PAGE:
Jenni Peters is a three-time qualifier to the Olympic Trials Marathon. So, it might surprise you to learn that she didn’t get started in the sport until she was in graduate school at LSU.
“Some of my co-ed beer softball league invited me to run in a 5K after practice on Sunday afternoon,” Peters said. “I won a trophy and free beer, so fast forward 30 plus years and here I am.”
While her competitive running career was winding down in 2000, Peters was a full-time professor in the College of Business at LSU. Teaching on a university level gave her the flexibility to consider taking a little house that she owned in a commercially zoned area and turning into a small store, which is now the home of the first Varsity Sports.
“If you come into Varsity Sports Baton Rouge, you'll think it's small but cozy,” she said. “It is hard to believe in the first years that same structure still had the offices of a tee shirt screen print business, art department, office and a full kitchen. Exact same footprint of a store!”
Seven years after opening her first store Peters purchased another house in Mandeville, LA near the lakefront of Lake Pontchartrain. The “house as a store” became a part of the brand identity, so when she looked to open her third store in New Orleans in 2010, it just made sense to purchase a house on iconic Magazine Street.
“By 2000 the dynamic of running had already started to shift to ‘participating in it’ as opposed to ‘racing it’,” Peters said. “From the beginning we offered free training and running group activities that were creative and fun. It has grown immensely!”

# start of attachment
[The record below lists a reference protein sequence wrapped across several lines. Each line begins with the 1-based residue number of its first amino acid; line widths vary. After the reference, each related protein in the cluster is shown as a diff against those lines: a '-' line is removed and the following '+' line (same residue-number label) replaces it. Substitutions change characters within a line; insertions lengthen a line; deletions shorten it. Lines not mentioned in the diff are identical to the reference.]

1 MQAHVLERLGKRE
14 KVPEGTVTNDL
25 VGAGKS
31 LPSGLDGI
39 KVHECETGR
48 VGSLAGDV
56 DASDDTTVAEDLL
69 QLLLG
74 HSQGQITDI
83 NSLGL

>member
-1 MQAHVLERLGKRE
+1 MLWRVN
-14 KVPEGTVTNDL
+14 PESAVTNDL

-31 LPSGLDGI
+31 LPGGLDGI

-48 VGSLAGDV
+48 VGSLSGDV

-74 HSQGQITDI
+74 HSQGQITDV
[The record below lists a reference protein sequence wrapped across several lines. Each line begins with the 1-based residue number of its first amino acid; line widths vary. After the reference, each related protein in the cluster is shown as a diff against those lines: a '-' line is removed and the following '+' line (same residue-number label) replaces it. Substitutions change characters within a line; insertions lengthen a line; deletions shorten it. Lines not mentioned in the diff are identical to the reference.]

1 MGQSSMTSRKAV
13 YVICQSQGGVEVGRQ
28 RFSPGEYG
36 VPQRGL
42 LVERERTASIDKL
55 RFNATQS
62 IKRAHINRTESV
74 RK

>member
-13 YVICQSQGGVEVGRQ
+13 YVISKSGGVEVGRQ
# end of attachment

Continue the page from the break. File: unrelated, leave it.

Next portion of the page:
Varsity Sports continues to be involved in anything and everything that makes good business and community sense to be involved in. If those opportunities aren’t there - they’ll create them. In 2017, Varsity Sports received Saucony’s “Run for Good” award in recognition for their involvement with the youth of their communities.
“Owning a running store has given me a great platform to be involved in the communities in meaningful ways,” Peters said. “We especially embrace anything that keeps people moving from kids toddling around to seniors staying fit and strong.”
“Philosophically, I never got into this business to make money,” she added. “That sounds like a poor precept coming from a career business professor. But if I and my staff really establish a genuine relationship with our customers, the profitability has typically seemed to take care of itself. We never talk "upsell" or "add on" which will make some of my fellow store owners gasp. Instead we think - is there something else that might help this customer?”
While Peters realizes that online retailers continue to be significant competitors, running stores need to continue to provide the in-store experience that can’t be one-clicked.
“We know that we have to give more back to our customers and our community more than they ever expect in return,” Peters said. “When a customer chooses to shop with us, we know that they have considered numerous options, many easier options, and still took the time to come shop with us. We have a big responsibility to them. One that I take personally.”